What we do

There are now many Recovery Colleges across the UK. They all offer educational courses about mental health and recovery, with the aim of increasing knowledge and self-management skills.

‘They enable people to grow within and beyond what has happened to them; discover a new sense of self, meaning and purpose in life; explore their possibilities and rebuild a satisfying and contributing life’

Recovery Colleges 10 Years On, ImROC

Recovery colleges have a foundation in co-production, bringing together lived experience and professional expertise in every aspect of their work. People are not “referred to” Recovery college, they select courses from a prospectus and attend what they choose to. Importantly, anyone can be a student at Recovery Colleges – people who use mental health services, people who are close to them, mental health staff, people from local communities, and people who are newly struggling with their wellbeing. The ethos is very much that everyone learns collaboratively.

How we help

Ashley’s story

I was going round in circles. I had been passed from service to service and I felt abandoned. I had been diagnosed with Anxiety, Separation Disorder, Major Depressive Disorder and finally, at long last after a struggle, Aspergers. Mental health services wanted me to get help with my Aspergers, and the Aspergers Support Groups wanted me to get help with my mental health challenges.

I had fallen between the tracks. I was shunted from service to service without any help or support.

I was recommended to Compass by the Community Mental Health Team, and immediately I signed up for three courses that I felt would help me to address important issues in my life – my anxiety, sleep, and medication. I really appreciated that I was able to talk to a peer support worker, someone who understood my anxiety and had lived experience of my condition.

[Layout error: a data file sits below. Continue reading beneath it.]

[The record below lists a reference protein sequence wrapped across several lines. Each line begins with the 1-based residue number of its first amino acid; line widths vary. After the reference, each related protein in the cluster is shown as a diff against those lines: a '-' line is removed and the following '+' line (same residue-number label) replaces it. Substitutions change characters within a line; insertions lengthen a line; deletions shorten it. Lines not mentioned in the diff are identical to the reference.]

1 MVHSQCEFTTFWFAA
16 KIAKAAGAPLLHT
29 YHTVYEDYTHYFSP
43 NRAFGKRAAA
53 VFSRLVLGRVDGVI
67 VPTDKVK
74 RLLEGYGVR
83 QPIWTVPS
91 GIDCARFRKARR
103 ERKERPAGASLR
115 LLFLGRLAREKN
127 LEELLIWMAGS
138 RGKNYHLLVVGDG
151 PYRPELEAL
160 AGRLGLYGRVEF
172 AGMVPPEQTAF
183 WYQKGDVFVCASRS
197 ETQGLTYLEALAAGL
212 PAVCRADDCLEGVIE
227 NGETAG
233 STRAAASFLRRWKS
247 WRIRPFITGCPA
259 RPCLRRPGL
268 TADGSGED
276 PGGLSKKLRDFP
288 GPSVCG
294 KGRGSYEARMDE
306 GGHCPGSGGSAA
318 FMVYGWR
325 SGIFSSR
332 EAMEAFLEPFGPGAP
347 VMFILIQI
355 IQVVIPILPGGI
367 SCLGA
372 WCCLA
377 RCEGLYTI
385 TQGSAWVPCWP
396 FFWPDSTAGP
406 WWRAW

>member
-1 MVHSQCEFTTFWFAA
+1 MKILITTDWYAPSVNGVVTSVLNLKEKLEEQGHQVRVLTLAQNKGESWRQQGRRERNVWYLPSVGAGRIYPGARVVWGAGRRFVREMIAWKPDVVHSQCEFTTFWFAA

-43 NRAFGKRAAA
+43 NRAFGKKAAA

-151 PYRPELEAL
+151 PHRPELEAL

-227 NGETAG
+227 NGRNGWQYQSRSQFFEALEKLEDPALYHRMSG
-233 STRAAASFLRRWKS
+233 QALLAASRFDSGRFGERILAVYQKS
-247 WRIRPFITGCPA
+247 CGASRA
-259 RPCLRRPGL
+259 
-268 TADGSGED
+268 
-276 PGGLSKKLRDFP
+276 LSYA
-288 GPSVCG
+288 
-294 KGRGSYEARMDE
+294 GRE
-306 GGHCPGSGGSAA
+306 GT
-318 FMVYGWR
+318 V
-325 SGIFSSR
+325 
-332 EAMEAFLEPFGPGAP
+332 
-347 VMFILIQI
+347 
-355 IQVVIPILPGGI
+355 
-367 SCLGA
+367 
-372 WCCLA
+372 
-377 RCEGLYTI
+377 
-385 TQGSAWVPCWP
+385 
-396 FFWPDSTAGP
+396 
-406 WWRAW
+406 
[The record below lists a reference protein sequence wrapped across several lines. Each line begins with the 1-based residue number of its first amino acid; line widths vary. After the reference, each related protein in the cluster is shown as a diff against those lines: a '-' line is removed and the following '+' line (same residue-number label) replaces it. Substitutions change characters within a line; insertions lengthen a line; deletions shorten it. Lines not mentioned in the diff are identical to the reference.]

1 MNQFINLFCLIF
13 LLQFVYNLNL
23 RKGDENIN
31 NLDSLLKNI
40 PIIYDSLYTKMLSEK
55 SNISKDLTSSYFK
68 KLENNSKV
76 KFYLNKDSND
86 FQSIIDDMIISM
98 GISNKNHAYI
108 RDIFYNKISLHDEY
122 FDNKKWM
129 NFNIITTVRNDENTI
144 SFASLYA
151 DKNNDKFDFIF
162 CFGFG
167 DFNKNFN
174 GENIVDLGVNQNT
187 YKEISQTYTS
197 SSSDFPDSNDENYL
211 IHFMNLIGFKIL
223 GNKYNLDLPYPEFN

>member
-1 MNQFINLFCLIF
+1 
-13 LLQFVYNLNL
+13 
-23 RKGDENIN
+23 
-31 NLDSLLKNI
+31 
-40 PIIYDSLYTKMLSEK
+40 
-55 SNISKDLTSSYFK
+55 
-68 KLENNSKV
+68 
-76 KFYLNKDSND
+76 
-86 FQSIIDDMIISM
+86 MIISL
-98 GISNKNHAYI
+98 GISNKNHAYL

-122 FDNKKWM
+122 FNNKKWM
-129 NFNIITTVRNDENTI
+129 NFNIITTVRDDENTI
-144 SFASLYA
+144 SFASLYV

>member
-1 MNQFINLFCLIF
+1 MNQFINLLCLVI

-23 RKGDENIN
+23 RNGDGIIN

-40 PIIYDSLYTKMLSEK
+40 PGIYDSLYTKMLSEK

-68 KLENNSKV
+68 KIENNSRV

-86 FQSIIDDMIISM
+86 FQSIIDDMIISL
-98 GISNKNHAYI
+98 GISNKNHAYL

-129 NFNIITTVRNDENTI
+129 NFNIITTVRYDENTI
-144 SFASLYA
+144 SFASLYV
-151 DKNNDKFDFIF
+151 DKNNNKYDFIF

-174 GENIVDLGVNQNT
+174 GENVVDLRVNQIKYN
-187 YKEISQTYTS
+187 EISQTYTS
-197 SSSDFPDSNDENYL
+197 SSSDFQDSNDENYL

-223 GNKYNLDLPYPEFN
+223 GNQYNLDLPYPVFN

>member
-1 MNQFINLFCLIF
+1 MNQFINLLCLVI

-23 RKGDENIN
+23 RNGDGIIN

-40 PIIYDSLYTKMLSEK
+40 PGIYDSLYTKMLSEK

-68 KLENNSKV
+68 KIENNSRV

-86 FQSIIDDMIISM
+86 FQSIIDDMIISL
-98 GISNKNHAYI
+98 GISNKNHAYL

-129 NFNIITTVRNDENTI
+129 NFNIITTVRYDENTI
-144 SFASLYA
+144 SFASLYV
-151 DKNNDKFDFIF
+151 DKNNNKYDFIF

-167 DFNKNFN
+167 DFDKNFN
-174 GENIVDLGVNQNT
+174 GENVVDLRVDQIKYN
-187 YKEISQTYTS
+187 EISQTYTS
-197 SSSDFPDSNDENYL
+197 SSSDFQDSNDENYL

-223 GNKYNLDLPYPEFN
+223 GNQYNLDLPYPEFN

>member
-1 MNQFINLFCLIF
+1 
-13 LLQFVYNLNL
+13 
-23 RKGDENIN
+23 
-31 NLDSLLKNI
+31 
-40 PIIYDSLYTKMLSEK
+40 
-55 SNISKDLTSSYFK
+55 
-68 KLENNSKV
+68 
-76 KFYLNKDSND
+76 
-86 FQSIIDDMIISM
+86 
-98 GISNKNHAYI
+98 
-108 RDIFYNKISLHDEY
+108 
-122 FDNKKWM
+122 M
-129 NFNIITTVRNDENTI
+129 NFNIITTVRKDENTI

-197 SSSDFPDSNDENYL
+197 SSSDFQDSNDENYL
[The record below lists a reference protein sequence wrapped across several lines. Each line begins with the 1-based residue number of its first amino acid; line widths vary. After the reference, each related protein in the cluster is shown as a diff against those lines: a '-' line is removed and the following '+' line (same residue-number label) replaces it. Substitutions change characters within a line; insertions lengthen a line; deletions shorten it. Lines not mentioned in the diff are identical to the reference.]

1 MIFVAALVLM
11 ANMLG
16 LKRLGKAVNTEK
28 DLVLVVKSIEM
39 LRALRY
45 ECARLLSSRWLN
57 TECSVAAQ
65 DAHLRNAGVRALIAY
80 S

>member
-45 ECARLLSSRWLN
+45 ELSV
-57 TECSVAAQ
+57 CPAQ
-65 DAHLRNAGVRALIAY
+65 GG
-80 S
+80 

Compass gave me the confidence to get my life back on track. I attended courses and was able to progress at my own pace, which was so important to me. Compass gave me the opportunity to understand more about my own mental health in a non-clinical environment. I was able to talk to people without any anxiety.

I moved into work after my spell with Compass. I now work five days a week, and I’ve been promoted to a position I enjoy. I’ve made friends and my capacity to socialise has increased a great deal.

Compass treated me as a human being and I hadn’t had that before. I couldn’t see a future for myself before I joined Compass. Now I can.

Ashley is now a core Compass volunteer, working with us to develop new courses around Autism Spectrum Disorder and helping us to reach more young adults.